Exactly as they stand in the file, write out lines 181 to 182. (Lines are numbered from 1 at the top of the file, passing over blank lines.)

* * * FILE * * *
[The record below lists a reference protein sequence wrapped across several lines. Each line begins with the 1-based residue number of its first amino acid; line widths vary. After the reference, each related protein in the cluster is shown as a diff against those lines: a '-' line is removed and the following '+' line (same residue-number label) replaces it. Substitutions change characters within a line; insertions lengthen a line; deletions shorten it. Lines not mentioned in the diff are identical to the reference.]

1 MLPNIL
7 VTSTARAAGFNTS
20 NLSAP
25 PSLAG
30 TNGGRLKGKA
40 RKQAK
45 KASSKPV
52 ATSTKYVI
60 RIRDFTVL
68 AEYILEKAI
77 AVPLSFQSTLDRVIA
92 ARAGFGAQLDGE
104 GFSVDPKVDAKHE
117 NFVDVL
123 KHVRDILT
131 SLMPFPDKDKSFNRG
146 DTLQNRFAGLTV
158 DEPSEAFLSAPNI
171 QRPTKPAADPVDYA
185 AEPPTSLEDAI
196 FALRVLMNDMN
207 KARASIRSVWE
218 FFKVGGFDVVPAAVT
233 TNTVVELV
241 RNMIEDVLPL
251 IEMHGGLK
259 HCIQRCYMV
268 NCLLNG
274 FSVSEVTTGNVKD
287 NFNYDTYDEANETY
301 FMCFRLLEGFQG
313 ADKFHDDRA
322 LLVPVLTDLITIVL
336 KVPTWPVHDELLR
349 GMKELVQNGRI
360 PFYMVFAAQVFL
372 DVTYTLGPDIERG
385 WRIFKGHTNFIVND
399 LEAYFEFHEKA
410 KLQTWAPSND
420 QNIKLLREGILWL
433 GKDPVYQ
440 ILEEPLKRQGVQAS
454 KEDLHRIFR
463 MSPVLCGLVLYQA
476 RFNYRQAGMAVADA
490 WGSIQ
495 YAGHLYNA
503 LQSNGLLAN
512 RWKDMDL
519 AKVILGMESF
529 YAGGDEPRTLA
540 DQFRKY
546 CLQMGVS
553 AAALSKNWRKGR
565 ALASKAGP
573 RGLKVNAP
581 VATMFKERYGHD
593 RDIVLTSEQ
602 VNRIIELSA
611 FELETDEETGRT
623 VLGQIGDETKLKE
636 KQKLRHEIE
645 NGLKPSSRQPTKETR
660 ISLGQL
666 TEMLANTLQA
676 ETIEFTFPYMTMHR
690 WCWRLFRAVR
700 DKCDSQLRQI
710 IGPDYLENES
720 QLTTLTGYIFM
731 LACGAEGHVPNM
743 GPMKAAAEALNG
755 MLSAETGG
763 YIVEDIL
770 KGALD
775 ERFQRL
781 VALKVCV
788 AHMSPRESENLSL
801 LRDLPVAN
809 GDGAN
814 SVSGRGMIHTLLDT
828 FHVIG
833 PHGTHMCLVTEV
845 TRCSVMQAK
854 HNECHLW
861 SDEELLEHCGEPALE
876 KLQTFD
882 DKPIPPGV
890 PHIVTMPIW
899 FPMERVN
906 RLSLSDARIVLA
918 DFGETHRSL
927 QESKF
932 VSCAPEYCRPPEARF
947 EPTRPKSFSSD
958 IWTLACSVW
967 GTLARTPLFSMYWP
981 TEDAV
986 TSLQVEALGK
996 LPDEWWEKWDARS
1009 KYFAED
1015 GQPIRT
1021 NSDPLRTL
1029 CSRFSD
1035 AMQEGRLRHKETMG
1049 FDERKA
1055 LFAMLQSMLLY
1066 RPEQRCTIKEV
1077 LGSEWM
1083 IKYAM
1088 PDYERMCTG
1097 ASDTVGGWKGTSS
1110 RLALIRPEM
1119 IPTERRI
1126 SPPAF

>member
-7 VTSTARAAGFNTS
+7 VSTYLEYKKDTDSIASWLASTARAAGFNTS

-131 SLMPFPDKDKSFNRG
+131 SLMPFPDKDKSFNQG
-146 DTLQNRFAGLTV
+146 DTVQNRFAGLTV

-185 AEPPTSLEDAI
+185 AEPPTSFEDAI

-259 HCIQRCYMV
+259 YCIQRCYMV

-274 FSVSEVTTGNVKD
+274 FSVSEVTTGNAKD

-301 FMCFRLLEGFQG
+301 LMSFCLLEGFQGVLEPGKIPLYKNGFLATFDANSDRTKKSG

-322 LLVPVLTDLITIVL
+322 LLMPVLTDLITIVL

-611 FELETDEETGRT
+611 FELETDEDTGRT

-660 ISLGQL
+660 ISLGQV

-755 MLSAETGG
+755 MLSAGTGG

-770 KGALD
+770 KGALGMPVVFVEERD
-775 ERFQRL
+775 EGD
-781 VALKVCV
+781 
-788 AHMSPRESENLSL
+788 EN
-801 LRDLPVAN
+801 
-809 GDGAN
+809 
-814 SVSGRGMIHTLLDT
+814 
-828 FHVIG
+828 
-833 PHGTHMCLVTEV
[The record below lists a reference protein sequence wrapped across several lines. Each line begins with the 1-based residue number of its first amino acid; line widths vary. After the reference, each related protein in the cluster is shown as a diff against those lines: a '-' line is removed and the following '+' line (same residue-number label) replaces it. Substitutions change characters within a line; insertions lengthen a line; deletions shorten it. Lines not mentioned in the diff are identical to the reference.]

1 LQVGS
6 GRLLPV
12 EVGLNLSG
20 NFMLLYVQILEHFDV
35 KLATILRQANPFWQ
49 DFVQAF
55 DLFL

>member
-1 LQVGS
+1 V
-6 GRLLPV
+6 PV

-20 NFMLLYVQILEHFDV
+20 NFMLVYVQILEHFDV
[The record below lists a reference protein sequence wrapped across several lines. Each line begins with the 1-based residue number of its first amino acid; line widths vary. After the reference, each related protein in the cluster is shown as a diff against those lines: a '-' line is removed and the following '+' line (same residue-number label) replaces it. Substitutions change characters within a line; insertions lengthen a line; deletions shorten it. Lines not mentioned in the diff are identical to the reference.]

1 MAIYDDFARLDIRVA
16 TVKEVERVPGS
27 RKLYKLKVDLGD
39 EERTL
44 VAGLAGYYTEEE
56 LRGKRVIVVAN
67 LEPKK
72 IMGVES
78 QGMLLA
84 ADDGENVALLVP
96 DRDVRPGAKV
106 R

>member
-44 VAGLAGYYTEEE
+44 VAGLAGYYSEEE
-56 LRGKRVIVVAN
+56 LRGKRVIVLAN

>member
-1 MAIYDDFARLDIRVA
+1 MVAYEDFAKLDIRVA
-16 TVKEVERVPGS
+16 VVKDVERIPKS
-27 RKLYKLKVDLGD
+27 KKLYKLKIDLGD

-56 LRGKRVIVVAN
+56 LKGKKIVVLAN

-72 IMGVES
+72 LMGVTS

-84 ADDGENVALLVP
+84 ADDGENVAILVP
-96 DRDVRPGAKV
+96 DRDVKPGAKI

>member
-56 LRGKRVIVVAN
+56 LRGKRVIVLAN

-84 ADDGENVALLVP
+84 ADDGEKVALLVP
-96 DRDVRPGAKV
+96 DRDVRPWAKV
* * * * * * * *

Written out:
72 IMGVES
78 QGMLLA